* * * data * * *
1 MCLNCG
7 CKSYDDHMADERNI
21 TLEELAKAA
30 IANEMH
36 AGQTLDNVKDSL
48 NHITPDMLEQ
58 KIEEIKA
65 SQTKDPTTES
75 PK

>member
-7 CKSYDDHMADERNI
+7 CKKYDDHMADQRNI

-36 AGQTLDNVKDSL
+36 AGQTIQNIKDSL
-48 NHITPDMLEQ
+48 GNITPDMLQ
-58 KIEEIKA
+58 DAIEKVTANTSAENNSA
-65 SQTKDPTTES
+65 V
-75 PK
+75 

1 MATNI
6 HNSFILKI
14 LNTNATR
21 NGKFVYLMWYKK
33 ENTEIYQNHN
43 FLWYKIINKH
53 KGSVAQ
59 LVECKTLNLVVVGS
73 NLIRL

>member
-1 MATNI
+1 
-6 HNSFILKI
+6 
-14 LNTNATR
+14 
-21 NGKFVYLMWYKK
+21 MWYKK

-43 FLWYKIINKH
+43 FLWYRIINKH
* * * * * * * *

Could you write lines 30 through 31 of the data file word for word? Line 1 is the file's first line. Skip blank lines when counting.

59 LVECKTLNLVVVGS
73 NLIRL